After about an hour or so I had calmed down again and he acted like he was going to get up so I clung tighter to him,

“Don’t leave me,” I whined.

“Hey, now, I’m just going to get a blanket for you. I’ll be right back, I promise.’ He assured me and I just nodded as he slid out from underneath me got up to retrieve a blanket from my room.

*General POV*

“Don’t leave me,” Dillan pleaded, almost begged.

Jonathan felt his heart break at the sight of this beautiful strong woman crumbling like a stone wall into what was similar to a helpless child. As more tears threatened to flood down her already flushed cheeks, she looked ten years younger. It pained him more than anything else had ever done before. She had gotten under in his skin and he couldn’t stand to see her like this for much longer. He wanted the cheerfully, wild, even sarcastic Dillan back.

He brought back the blacker and draped it around them as he sat back down. She, almost automatically, snuggled back into his warm embrace. They sat in a comfortable silence until Dillan spoke again,

“So I’ve been thinking.” She began, sounding rather serious.

“Uh-oh, that’s dangerous. Where did you let your mind wander off to this time?” Jon half asked, half teased as he attempted to lighten up the mood.

“I have been thinking that I shouldn’t continue to waste away mopping about what I couldn’t control. I want to go do something! Have a party, my dad always talked about wanting us to celebrate. To remember the good times and use them as an influence for the future as I continued down the path of my life.” She paused for a second, staring off into space before looking back at Jon, “I know he’s in a better place right now.”

Jon smiled, thoughtfully, down at her because he had never expected such an insight to come out.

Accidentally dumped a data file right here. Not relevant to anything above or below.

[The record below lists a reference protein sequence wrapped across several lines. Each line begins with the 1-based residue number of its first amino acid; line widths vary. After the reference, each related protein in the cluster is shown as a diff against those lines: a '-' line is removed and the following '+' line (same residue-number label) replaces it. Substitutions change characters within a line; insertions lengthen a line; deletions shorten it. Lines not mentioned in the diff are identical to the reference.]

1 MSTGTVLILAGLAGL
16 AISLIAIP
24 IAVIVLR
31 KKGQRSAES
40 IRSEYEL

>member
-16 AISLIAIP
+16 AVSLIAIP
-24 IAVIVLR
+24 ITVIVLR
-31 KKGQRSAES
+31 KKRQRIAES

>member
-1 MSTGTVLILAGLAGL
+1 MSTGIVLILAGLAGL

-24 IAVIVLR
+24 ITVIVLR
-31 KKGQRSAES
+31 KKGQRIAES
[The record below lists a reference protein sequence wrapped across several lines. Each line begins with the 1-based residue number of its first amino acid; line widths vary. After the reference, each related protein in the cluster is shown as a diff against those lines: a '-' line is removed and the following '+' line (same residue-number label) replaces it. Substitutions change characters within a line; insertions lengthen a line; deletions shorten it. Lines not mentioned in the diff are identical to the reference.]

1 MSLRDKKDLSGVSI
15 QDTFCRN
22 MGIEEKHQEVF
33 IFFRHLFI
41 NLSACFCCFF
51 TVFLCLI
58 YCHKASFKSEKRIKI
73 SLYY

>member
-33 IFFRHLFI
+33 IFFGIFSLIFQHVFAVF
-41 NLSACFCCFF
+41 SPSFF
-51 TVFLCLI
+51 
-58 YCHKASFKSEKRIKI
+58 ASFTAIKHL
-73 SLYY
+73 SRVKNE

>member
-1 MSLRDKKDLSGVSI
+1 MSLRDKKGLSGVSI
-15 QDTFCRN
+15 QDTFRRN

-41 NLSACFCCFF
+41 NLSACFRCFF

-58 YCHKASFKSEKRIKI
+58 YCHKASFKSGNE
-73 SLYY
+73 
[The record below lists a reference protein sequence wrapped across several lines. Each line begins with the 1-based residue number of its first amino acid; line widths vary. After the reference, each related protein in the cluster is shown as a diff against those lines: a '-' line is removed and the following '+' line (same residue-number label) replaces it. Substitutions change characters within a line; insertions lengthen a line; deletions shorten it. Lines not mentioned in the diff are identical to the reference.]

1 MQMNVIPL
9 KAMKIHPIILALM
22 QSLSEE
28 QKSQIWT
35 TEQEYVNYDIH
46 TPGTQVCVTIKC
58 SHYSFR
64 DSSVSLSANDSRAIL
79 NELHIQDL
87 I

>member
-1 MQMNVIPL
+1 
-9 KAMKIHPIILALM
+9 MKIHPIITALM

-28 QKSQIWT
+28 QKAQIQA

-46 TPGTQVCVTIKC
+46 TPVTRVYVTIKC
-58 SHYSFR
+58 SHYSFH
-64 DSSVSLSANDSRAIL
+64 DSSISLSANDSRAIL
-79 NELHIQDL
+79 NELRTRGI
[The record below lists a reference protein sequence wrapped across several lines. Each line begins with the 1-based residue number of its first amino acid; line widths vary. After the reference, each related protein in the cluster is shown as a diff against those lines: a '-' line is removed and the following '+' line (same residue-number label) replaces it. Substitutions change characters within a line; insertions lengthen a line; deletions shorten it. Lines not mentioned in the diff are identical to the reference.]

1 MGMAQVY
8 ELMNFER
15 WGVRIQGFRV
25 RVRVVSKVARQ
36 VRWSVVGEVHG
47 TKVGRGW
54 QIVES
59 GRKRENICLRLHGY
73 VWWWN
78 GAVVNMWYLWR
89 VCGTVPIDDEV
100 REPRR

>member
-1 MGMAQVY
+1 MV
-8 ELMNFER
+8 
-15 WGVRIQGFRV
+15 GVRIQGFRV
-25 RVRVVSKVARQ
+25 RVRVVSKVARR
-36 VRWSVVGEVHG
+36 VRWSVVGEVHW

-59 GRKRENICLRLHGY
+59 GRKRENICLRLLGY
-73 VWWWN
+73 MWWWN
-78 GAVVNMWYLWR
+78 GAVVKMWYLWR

“I’m glad that you came to that conclusion. I was starting to miss ‘the old Dillan’.” He chuckled, which earned a small smile out of her. “Ah-ha, now that’s what I want to see. You look so much prettier when you smile. That frown is a major turn-off.”

This statement made Dillan blush, but she covered it up by shaking her head at him in amusement.

“So what did you have in mind?” He asked, reminding her of what they had been talking about before he changed the subject.

“I want to go bowling!” She announced, “My dad and I used to bowl whenever I came for the weekend.”

“Sure, I’ll call the guys. What?” He asked, confused by the look she was giving him.

“It was something that just my dad and I did. I want it to be just us You are after the person that I have become the closest to on the team.”

“Alright, but I’m paying.” He declared, boldly. With that the two left locking the door behind them as they went.

*Dillan’s POV*

“Just so you know I am terrible at this.” Johnny informed me as we tied our bowling shoes.

“It’s fine. You’re probably better than me. I can’t bowl to save my life. Besides we’re having fun; it’s not a competition.” I reminded him. He just shook his head at me and went to enter our names into the computer so we could start bowling.